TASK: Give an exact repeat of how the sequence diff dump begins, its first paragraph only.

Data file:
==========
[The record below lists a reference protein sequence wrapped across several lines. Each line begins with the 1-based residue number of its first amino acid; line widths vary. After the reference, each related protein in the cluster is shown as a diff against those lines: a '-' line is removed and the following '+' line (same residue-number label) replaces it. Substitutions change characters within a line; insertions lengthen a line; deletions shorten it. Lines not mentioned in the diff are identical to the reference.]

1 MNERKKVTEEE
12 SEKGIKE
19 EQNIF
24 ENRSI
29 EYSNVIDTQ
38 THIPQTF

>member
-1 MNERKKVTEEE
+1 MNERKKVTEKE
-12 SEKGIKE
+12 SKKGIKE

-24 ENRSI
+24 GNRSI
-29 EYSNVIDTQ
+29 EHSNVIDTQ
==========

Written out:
[The record below lists a reference protein sequence wrapped across several lines. Each line begins with the 1-based residue number of its first amino acid; line widths vary. After the reference, each related protein in the cluster is shown as a diff against those lines: a '-' line is removed and the following '+' line (same residue-number label) replaces it. Substitutions change characters within a line; insertions lengthen a line; deletions shorten it. Lines not mentioned in the diff are identical to the reference.]